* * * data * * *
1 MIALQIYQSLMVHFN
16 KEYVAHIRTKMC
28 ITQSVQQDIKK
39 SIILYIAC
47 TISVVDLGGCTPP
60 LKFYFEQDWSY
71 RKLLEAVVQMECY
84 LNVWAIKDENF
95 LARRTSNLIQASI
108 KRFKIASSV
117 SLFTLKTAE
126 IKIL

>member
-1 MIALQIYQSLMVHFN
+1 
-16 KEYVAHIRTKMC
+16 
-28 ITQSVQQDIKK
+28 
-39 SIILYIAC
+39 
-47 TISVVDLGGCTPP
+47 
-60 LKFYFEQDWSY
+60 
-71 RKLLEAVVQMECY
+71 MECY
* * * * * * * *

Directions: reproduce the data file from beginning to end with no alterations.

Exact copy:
1 MIALQIYQSLMVHFN
16 KEYVAHIRTKMC
28 ITQSVQQDIKK
39 SIILYIAC
47 TISVVDLGGCTPP
60 LKFYFEQDWSY
71 RKLLEAVVQMECY
84 LNVWAIKDENF
95 LARRTSNLIQASI
108 KRFKIASSV
117 SLFTLKTAE
126 IKIL

>member
-1 MIALQIYQSLMVHFN
+1 
-16 KEYVAHIRTKMC
+16 
-28 ITQSVQQDIKK
+28 
-39 SIILYIAC
+39 
-47 TISVVDLGGCTPP
+47 
-60 LKFYFEQDWSY
+60 
-71 RKLLEAVVQMECY
+71 MECY